Lithium production either carbon-intensive or wasting water

Owing to its use in high tech applications such as Li-ion batteries, lithium will play a crucial role in aiding the transition to a low-carbon economy. However, it is these close ties to the electric vehicle and energy storage industries which subjects the lithium supply chain to an elevated level of scrutiny surrounding its sustainability credentials.

In recent years, the lithium sector has faced allegations of excess water use, excessive carbon footprint supply chains and hazardous by-product generation. In its current form, the contrast between the two main production methods, brine and mineral, poses different sustainability issues.

Where brine production benefits from lower energy and CO2 intensity, the trade-off comes in the form of higher water use in arid areas of vulnerability to over-extraction. Conversely, mineral production benefits from lower water use but a greater CO2 footprint.


Over the longer term, as extraction sources become more established integration increases and as refining and manufacturing centres expand globally, Roskill expects to see the energy intensity of the supply chain shift.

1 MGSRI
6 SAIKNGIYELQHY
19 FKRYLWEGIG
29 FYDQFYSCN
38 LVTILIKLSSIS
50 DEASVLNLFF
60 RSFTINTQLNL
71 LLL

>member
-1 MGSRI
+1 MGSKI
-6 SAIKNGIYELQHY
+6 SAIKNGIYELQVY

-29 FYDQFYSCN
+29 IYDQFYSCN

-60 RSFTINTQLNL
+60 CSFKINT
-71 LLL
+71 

In most part, this will be driven by end-use consumers demand greater sustainability from their supply chains, meaning producers will react accordingly. Transitions will be made towards more efficient fuel sources, decreasing their reliance on shipping feedstock long distances (where possible) and introducing more renewable energy sources on site.

Likewise, upcoming lithium projects, attempting to take advantage of new green funding initiatives will position themselves favourably within supply chains.

Roskill’s Lithium Sustainability Monitor examines the key environmental, social and governance (ESG) factors which face the industry. This includes an analysis of CO2, energy, and water use on an asset by asset basis, both for current producers and future projects, detailing the carbon-footprint of lithium supply from the mine or brine operations through to a refined product for use within battery manufacturing.

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